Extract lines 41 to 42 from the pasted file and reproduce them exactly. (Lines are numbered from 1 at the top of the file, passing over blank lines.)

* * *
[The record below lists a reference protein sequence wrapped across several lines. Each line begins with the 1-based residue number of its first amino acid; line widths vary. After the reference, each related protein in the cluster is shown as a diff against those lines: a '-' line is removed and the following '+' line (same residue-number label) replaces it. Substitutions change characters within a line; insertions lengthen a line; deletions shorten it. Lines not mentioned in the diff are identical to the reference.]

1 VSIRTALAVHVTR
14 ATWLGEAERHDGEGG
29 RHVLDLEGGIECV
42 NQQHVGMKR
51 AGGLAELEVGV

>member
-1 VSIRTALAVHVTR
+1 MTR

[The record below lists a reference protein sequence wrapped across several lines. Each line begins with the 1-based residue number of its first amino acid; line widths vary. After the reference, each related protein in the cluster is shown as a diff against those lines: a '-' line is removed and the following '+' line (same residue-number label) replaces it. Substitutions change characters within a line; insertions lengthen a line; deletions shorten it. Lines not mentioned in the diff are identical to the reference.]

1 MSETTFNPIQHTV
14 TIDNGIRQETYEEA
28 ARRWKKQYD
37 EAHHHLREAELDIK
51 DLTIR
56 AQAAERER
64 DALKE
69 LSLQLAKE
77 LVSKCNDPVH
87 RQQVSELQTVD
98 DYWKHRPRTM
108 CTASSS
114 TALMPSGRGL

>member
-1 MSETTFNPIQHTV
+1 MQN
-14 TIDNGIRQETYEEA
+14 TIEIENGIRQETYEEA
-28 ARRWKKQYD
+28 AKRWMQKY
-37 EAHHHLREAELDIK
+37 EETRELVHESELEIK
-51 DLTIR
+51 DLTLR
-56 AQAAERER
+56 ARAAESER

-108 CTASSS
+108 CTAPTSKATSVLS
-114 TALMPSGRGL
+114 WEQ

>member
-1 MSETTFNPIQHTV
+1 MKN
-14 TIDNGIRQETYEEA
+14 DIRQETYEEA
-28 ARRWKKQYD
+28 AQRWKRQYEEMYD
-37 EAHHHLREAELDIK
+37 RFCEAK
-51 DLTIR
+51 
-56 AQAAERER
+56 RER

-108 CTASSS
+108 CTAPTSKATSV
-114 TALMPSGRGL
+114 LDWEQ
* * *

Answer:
>member
-1 MSETTFNPIQHTV